Officers at every rank agree that the incident reporting they do is very important, but as with many document-intensive jobs, there are concerns that it will overwhelm and could eventually burn them out, according the results of a national survey published in the 2018 Role of Technology in Law Enforcement Paperwork Annual Report.
The results of a recent survey of the nation’s law enforcement officers confirms what we hear most often when meeting with police departments across the country – paperwork is keeping them away from the communities and citizens they serve.
The demands for quality, timely and detailed documentation, although a necessary part of police work, continues to intensify for law enforcement professionals at every level, virtually everywhere in the nation.
Police departments are accountable to the communities they serve, as well as a wide variety of government and regulatory agencies. These pressures increase every year, with calls for more transparency and community involvement in policing. Officers at every rank agree that the paperwork they do is very important, but as with many document-intensive jobs, there are concerns that it will overwhelm and could eventually burn them out.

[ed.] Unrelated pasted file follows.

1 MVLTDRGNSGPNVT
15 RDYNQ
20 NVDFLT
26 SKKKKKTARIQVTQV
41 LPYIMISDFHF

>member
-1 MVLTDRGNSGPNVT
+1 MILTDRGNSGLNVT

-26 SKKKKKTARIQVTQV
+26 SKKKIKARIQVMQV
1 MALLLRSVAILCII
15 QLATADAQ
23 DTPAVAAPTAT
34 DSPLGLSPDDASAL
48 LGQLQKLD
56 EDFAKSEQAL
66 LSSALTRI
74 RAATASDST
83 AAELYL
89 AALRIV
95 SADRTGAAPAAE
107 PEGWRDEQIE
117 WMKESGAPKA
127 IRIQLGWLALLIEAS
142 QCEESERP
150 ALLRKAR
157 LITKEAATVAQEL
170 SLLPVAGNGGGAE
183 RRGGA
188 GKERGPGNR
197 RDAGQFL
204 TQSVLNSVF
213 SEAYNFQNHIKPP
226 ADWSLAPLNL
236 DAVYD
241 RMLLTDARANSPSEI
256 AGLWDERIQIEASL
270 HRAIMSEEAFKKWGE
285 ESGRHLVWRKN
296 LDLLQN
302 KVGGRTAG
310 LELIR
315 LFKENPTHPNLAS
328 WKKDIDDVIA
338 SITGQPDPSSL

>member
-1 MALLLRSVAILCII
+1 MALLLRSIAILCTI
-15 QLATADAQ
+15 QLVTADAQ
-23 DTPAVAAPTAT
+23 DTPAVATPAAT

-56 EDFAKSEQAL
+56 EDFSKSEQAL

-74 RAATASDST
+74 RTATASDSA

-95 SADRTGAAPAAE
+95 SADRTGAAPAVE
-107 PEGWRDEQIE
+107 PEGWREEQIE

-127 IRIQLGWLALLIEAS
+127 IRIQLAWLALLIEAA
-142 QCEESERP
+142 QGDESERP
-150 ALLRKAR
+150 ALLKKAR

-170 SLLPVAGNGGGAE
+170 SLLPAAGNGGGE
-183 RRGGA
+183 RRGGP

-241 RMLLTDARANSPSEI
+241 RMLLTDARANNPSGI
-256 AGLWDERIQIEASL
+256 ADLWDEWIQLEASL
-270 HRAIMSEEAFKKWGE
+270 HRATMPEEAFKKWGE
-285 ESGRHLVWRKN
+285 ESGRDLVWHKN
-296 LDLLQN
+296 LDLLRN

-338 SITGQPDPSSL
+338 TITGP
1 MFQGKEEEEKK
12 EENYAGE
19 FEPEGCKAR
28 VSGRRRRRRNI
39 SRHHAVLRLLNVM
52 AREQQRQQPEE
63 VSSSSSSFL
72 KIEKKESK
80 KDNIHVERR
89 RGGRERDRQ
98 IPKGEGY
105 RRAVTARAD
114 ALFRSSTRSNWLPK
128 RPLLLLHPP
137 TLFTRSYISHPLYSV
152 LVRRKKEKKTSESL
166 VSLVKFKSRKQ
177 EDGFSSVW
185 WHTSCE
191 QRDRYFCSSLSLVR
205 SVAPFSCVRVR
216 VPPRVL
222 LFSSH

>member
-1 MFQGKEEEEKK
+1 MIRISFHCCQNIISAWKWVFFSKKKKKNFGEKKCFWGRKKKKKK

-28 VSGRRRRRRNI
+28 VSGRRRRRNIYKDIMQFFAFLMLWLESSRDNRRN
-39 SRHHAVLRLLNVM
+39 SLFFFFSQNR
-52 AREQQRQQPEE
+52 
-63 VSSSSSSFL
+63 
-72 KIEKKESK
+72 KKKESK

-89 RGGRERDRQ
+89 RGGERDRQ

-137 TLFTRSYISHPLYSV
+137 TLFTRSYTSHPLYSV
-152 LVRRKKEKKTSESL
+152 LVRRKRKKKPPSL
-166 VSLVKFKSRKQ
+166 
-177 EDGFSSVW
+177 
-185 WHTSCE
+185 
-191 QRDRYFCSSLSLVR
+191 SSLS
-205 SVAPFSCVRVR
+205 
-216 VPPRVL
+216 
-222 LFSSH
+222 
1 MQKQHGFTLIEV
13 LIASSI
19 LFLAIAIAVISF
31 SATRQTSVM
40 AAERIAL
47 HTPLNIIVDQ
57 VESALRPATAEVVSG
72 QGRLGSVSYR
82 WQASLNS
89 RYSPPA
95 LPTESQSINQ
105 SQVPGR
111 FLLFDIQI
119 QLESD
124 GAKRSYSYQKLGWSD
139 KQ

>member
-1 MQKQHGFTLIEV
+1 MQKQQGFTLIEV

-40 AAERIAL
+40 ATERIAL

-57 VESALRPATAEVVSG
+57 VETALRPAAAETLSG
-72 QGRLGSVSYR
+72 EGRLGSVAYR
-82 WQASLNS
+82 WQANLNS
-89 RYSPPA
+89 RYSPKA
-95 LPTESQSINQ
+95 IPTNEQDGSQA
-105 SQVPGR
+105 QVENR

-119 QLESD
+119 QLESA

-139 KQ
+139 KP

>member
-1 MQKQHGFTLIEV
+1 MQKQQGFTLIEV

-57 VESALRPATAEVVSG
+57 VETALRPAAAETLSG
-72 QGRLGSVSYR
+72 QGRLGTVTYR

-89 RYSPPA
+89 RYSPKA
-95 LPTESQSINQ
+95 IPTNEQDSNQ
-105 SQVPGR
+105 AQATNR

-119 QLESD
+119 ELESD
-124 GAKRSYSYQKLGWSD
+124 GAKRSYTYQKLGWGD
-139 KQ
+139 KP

Nuance Communications, makers of Dragon Law Enforcement speech recognition software, deployed a survey to more than 12,000 police chiefs and their command staff recently and found 39 percent of respondents said they spent 3-4 hours daily on incident reports and other-police paperwork. More than 30 percent of those surveyed said they spend at least a quarter of their day back at the station working on reports, not out on the streets or responding to citizens. And nearly 15 percent said they spent more than half of their workday on reporting duties.
The officers who participated in the survey agreed that time spent on incident reporting is taking them away from more high value-tasks such as being visible in the community.
Records Management (RMS) and Computer Aided Dispatch (CAD) systems, used by more than two thirds of the departments we surveyed, are helpful and are essential to documentation workflows, however, getting to and entering data takes multiple clicks and can sometimes prove uncomfortable due to ergonomic issues of entering data in patrol cars, according to 52 percent of the officers we surveyed.
You can read the full 2018 Role of Technology in Law Enforcement Paperwork annual report here.
The good news: police officers say they are open to change – more than 77 percent of the officers we surveyed said they were willing to explore new technology and transcription tools in 2018 that would help them complete paperwork in a more efficient manner.
We’re excited to help departments explore their options. Police officers want to put the people they serve ahead of paperwork, and we stand ready to help.